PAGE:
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  • Writer's pictureKatherine Kohan

Generational wealth divide: Greater in Australia or America?

The answer may surprise you and not for the reasons you might think.


I find myself reading articles not infrequently about how younger generations are financially worse off than older generations in my two primary sources of news, the Australian Finance Review and the Wall Street Journal.


Which made me wonder - is the generational wealth divide greater in Australia or America?


Answer: America - because young Australians (through Superannuation which I have written about previously) forces retirement savings for all jobs and all ages (effectively).


However, it is not all roses for younger Australians, as the average house is over 2x as expensive than in America, meaning that while these younger Australians might on paper have more wealth relatively than their American peers, practically speaking, if they cannot access those funds and are unable to afford to buy a home, are they really better off?


Australians net worth in 2022


Key takeaways for Australia

- Wealth peaks between Age 65-74

- The wealthiest generation (65-74) has around 5x the wealth of the youngest generation (25-34)

- The wealth of those 65-74 is around 2.4x of those 35-44, 1.5x of those 45-54 and 1.1x of those 55-64


Caveat: For anyone out there, particularly those that I may have worked with previously, the data here is messy and I am forced to use averages versus medians (which I would have preferred). Additionally, for sake of ease, assume AUS = USD.


Americans net worth in 2022


Key takeaways for America

- Wealth peaks between Age 65-74

- The wealthiest generation (65-74) has around 10x the wealth of the youngest generation (25-34)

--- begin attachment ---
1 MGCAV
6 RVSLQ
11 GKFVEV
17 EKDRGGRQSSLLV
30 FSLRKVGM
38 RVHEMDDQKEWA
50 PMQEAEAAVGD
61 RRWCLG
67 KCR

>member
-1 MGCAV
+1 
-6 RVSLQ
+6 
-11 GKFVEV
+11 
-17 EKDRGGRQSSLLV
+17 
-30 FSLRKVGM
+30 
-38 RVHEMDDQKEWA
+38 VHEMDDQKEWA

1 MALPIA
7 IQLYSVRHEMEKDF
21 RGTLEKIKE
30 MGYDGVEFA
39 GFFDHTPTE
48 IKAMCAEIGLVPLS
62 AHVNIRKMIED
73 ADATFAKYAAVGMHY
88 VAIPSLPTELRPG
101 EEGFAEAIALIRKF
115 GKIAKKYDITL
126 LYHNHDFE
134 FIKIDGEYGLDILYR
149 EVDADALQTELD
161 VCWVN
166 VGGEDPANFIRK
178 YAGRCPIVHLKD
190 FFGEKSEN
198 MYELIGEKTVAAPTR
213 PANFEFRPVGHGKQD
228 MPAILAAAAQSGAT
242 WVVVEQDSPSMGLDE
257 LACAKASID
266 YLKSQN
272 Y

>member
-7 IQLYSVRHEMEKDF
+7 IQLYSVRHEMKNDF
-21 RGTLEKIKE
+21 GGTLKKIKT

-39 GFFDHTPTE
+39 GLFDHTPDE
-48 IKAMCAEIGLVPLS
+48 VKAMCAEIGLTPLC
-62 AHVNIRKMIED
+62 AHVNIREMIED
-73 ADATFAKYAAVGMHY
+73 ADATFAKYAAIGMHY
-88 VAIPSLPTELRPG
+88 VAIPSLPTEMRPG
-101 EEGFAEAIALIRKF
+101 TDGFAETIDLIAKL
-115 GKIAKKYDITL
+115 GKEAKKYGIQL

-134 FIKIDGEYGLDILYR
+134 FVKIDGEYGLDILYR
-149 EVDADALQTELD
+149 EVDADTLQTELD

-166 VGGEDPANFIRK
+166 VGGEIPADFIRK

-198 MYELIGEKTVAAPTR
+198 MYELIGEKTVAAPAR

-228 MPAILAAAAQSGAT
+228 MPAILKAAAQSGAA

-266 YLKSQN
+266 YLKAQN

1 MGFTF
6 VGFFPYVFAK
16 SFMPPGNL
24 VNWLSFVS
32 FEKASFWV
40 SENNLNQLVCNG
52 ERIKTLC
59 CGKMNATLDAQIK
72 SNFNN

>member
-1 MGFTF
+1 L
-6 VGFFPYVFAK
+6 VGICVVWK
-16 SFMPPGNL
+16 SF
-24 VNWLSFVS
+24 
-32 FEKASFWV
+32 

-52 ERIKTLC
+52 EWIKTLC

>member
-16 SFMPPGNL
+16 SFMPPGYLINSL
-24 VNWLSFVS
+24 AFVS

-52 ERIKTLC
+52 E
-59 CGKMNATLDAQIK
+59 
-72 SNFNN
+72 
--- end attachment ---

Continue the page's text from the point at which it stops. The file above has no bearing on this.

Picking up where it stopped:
- The wealth of those 65-74 is around 3.3x of those 35-44, 1.8x of those 45-54 and 1.1x of those 55-64


Comparisons


The comparison that stands out is that the youngest generation of Australians has over twice the wealth of their American peers, while the other generation comparisons are relatively similar.


In both countries, home ownership is around 65% of the population and in both countries around 40% of those that are 25-34 own a home as of Q2 2023. Assuming a few other things being equal, this would make the key difference for wealth for those 25-34 as the savings rate - either for retirement accounts or for general purpose.


Given that the Australian superannuation retirement system requires savings of around 10% of salary for any job (while the equivalent US 401(k) is optional), my strong hypothesis is that this is why there is such a difference between wealth in younger Australians versus younger Americans, that then diminishes over age brackets, since the Australian superannuation program at around 10% has only been in place for about 20 years.


Real estate


As noted earlier, it isn’t all roses for younger Australians. The average home price in Australia has reached around $912K (AUS) in 2023 while in the US it is at around $416K (USD). That puts the average house price at over 2.5x the wealth of Australians 25-34 versus slightly under 2.3x the wealth of Americans 25-34.


For those 35-44, the story changes and that American cohort has around 1.3x the wealth of an average US home versus Australians 35-44 which have wealth around 75% (0.75x) of an average Australian home.


When you get to the wealthiest, in Australia, those 65-74 have wealth slightly less than 2x the average Australian house price while those in the US have wealth in excess of 4x the average American house price.


Now for a few data sidebars: Medians would have been better, because looking at the median US household wealth of those 65-74, it is only around 1x the average American house price, but the comparison here is not about the “x” number but how that compares between Australia and America and I could only find average numbers for Australia. Moreover, real estate values are baked into wealth numbers, so the point is around how the different housing values can vastly change the answer on what defines wealth between generations.


In sum, while the numbers may be different, younger Australians and Americans are both facing headwinds to certain types of wealth accumulation. Which might go a long way to explain this:


Sources






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